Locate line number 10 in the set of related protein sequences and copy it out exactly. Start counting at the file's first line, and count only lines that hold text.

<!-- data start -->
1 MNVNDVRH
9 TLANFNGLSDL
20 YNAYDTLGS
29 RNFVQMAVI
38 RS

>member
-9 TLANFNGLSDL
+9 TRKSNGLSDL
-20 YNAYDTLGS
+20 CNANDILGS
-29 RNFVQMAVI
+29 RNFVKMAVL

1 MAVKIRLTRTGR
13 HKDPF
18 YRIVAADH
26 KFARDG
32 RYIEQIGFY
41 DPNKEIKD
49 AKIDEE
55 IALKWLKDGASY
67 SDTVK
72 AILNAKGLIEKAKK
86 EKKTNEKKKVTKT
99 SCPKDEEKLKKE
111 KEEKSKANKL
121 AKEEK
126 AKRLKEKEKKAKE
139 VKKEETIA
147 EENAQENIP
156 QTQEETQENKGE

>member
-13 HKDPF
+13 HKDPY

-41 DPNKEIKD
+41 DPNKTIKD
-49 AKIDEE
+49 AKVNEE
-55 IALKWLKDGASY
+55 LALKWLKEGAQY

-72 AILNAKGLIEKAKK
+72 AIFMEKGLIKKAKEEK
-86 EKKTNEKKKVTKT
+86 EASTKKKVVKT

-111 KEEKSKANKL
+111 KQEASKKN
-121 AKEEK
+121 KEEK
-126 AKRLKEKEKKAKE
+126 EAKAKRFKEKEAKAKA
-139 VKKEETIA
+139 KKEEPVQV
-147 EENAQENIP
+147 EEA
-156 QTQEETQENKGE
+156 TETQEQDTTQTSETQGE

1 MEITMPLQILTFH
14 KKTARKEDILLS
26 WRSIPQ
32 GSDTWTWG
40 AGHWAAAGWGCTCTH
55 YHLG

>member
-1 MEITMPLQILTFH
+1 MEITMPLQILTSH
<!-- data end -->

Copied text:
+20 CNANDILGS